Apple chief Tim Cook, holding court Monday morning at the tech giant’s annual product launch event, officially revealed Apple TV will come out on Nov. 1 — or about two weeks before Disney launches its own streaming service, for those keeping track.
The service will be “crazy,” Cook raved, with one movie and eight shows available at launch, including “For All Mankind,” an alternate-universe look at if the Soviet Union beat the U.S. to the moon, and “The Morning Show,” a look at the behind-the-scenes drama of TV morning shows starring Reese Witherspoon, Jennifer Aniston and Steve Carell. Most shows will have three episodes available to watch right away, with more episodes releasing on a weekly basis afterwards.
What most Apple fanboys in the crowd seemed to find “crazy,” though, was its $4.99 monthly price. That drew a hearty round of applause from the crowd inside the Steve Jobs Theater in Cupertino, California. And for anyone that buys a new Apple iPhone, TV, iPad, Mac, or iPod, they’ll get a year of the service for free.
That price point comes in well below other major streamers. Netflix, the industry’s leading service with more than 150 million global subscribers, costs $12.99 for its standard plan, its most popular package offering HD streaming on two devices at the same time; its cheapest package runs $8.99 and its most expensive plan costs $15.99 per month.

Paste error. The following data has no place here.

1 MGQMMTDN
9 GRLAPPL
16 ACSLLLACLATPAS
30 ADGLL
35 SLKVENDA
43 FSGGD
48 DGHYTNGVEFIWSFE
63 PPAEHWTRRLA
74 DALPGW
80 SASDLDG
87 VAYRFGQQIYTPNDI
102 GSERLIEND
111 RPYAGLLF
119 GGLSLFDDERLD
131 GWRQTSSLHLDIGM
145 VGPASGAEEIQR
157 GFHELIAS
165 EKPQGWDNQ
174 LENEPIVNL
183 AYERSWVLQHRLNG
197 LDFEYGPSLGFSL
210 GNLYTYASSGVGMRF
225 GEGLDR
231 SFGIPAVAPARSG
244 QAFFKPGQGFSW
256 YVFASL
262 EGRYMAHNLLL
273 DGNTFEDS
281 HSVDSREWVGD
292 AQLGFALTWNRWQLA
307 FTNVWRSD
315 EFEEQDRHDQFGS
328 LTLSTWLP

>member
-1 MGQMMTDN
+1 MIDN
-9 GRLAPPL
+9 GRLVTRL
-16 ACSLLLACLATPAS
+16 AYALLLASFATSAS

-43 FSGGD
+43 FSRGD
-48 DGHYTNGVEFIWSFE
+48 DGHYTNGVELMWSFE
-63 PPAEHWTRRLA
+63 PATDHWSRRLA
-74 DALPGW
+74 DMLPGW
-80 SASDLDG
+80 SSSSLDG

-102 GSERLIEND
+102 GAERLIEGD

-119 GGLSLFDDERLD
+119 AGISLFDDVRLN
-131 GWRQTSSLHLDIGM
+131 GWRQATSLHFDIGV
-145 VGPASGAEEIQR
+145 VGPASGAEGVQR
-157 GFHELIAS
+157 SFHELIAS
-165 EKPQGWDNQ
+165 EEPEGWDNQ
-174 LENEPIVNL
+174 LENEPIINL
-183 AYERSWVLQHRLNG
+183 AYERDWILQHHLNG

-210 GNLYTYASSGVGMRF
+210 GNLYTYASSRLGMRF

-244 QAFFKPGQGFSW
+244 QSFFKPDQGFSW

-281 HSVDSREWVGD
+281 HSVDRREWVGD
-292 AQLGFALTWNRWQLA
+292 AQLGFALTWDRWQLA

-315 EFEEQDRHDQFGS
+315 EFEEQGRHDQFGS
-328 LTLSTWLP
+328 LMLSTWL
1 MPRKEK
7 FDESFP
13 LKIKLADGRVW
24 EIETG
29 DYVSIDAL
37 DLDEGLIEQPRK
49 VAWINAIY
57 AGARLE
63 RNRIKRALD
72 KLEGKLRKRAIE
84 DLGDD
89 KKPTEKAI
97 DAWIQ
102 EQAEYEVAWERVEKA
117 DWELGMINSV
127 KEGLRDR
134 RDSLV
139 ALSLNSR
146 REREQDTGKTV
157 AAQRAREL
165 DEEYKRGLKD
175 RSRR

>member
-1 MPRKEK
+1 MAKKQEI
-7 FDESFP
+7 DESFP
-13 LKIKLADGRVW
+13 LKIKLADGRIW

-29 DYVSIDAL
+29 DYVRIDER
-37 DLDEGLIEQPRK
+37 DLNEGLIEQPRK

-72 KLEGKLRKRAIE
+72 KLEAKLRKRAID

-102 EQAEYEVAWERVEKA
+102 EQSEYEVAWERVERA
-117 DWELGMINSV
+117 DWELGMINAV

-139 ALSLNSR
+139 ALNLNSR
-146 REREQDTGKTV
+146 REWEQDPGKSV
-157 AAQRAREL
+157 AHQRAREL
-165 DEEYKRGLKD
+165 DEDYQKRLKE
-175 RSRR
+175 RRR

Amazon Prime Video comes as a standalone service for $8.99 per month — or viewers can get it as part of their $120 annual Prime membership.
Hulu’s cheapest plan is its $5.99 per month ad-supported option; it also offers an $11.99 per month ad-free option and live TV streaming for $44.99 per month.
Disney , the Mouse House’s upcoming streaming service, will run $7.99 per month when it launches on Nov. 12. And HBO Now costs $14.99 per month.
Here’s a look at several other services that cost as much or more than Apple TV :
– BET , arriving Sept. 19, will cost $9.99 per month
– CBS All Access $5.99 for ad-supported streaming, $9.99 for ad-free.
– ESPN is $4.99 per month
– Epix runs $5.99 per month
– Fox News’ Fox Nation is $5.99 per month
– Starz costs $8.99 per month
– Showtime costs $10.99 per month
That $4.99 price may also reflect Apple’s understanding it will launch with markedly less titles than Disney and other established services.
“[The] price point is very sensible – Apple is moving into an extremely crowded market, with an untested content offer,” Ampere Analysis analyst Richard Broughton said. “A low entry price, undercutting other ‘premium’ OTT services, is a sensible move to drive early traction from users not thinking of upgrading devices in the near future (and people outside the Apple stable).”